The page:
The next 10 years will determine the shape of Louisiana’s coast as an influx of money from the upcoming BP Deepwater Horizon settlement and additional offshore oil and gas revenue enable the state to pursue larger coastal restoration and protection projects.
The expected $640 million a year over the next 15 years in guaranteed funding is a far cry from the $30 million a year of recurring funding the state’s coastal office could depend on during the past seven years, Chip Kline, executive assistant to the governor for coastal activities, told the Baton Rouge Press Club on Monday.
It’s a continuation of growth the program has seen during the past seven years, in no small part because of the fines and settlements from the 2010 Deepwater Horizon disaster.
In 2008, the state’s Coastal Protection and Restoration Authority had an operating budget of $200 million with $60 million to $70 million allotted for coastal protection and restoration.
In fiscal year 2016, the authority has an $880 million budget with $600 million for coastal projects, he said.
The program stands to receive $500 a million a year for the next 15 years through the proposed settlement with BP to be finalized in the coming months, and an additional $140 million a year through the Gulf of Mexico Energy Security Act, which was passed in 2006 and goes into effect in 2017. GOMESA funding is still uncertain because there has been talk from President Barack Obama of diverting that money from the Gulf states to national conservation efforts.
Sustained, guaranteed funding is essential for larger coastal projects, such as diversions of water and sediment from the Mississippi River.
“This will likely jump-start our restoration efforts in a way that’s never been done before,” Kline said.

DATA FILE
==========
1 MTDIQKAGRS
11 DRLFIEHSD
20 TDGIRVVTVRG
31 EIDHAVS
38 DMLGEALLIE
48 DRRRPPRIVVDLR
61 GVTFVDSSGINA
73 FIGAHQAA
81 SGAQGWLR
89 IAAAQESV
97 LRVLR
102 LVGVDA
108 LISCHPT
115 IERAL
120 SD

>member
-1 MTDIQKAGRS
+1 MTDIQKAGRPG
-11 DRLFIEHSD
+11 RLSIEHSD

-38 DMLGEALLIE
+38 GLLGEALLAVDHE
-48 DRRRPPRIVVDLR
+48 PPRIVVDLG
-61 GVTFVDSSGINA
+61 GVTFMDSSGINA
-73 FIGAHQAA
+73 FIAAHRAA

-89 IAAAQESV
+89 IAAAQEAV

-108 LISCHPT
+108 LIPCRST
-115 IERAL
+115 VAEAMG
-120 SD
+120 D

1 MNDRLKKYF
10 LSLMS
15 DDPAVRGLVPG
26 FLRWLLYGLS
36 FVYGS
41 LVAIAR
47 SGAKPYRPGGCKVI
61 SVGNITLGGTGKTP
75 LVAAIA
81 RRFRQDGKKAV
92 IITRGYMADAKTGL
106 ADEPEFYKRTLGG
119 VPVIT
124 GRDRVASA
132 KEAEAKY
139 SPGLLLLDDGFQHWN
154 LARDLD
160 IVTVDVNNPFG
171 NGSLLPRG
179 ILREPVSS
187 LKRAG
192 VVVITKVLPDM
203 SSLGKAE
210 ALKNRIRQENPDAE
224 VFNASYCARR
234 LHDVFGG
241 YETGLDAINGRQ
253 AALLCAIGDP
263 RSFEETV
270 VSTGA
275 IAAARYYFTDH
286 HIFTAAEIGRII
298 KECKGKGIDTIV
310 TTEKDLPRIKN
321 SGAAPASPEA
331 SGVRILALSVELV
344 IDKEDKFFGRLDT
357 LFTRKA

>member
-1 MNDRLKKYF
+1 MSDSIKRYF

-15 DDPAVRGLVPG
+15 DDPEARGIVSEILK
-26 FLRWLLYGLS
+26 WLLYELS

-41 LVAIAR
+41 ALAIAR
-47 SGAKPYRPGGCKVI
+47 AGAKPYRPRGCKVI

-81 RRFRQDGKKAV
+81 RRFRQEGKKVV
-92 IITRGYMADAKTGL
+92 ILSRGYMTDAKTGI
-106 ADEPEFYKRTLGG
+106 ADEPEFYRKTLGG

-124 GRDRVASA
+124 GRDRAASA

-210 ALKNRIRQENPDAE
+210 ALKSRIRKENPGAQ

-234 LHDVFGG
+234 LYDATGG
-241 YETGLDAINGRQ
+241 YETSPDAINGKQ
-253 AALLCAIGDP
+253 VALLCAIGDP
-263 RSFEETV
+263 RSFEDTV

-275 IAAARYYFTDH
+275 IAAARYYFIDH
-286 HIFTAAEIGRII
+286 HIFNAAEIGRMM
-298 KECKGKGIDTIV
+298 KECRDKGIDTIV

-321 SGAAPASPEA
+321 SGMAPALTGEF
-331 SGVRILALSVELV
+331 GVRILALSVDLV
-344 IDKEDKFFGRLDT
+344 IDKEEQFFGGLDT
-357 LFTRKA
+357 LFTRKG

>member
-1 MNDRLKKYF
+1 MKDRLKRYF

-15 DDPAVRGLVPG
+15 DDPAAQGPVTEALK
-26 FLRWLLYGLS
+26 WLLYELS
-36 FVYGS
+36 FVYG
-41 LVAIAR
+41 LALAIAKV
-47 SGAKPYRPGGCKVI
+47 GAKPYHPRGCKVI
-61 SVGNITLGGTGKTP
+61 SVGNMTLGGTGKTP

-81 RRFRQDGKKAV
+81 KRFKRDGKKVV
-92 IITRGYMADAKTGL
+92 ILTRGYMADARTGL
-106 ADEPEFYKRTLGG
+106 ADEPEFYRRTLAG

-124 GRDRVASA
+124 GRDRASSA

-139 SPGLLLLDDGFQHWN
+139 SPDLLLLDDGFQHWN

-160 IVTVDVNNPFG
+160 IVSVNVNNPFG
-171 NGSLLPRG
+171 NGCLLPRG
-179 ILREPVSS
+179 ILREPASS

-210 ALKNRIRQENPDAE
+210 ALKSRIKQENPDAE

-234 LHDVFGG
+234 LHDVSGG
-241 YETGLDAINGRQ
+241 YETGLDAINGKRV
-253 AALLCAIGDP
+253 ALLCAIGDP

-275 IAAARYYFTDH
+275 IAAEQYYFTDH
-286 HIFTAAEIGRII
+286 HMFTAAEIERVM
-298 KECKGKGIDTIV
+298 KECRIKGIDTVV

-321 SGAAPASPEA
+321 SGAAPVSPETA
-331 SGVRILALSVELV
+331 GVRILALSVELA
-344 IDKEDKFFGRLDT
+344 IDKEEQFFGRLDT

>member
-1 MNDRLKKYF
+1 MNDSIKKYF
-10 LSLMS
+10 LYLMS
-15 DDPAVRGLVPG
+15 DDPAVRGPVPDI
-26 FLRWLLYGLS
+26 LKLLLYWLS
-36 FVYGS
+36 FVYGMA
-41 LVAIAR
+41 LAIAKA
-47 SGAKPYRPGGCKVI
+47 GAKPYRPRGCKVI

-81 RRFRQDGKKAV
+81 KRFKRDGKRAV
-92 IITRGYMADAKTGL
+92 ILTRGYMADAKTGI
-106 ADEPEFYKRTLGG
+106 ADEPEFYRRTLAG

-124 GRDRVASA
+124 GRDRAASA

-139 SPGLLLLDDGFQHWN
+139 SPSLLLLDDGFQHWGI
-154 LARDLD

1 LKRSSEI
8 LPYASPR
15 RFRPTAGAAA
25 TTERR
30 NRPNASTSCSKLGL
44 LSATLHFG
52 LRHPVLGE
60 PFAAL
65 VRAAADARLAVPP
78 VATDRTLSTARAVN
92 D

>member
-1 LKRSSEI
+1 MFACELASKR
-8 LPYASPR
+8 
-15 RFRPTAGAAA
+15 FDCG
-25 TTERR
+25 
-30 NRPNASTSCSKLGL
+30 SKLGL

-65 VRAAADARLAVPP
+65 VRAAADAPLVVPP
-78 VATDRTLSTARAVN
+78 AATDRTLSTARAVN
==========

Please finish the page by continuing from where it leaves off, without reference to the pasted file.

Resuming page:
Still, it’s imperative the next governor and the state legislature understand that coastal work needs to continue.
“Coastal protection and restoration must be a centerpiece of any platform for a candidate running for governor or for the legislature,” Kline said. “We need to make sure whoever is in there, the administration does not miss a beat.”
The state is working on projects outlined in a 50-year, $50 billion state master plan for coastal restoration and protection.
“A long-term, sustainable funding stream must be a priority for the next administration,” Kline said. “We can’t keep waiting on the next hurricane or natural disaster to fund the coastal program.”
It is also important to guard against siphoning money available for coastal work to other uses.
“You have legislators who very much have their eyes on these dollars,” he said.
Restoring and protecting the coast is vital to help protect the natural resources, industries and communities that coastal Louisiana supports.
“If you think we have budget problems now, try losing the people, industry and tax base that comes from coastal Louisiana, and then try to balance a budget,” Kline said.
With larger projects also come the potential for larger conflicts, such as the concern some fishermen have about the potential of large diversions of fresh water from the Mississippi River to negatively affect fish populations.
“We have to balance the needs of the different interest groups,” Kline said. An example is the Mississippi River Gulf Outlet, widely blamed for the loss of 55,000 acres of wetlands and for the devastating flood of St. Bernard Parish during Hurricane Katrina. MRGO was blocked off in 2009, but now some people want a hole cut in the closure because they think it’s affecting crab populations in lakes Pontchartrain and Borgne.
“The crisis we face in coastal Louisiana is bigger than any one industry or any one interest group,” Kline said. “We will have to adjust.”
Follow Amy Wold on Twitter, @awold10.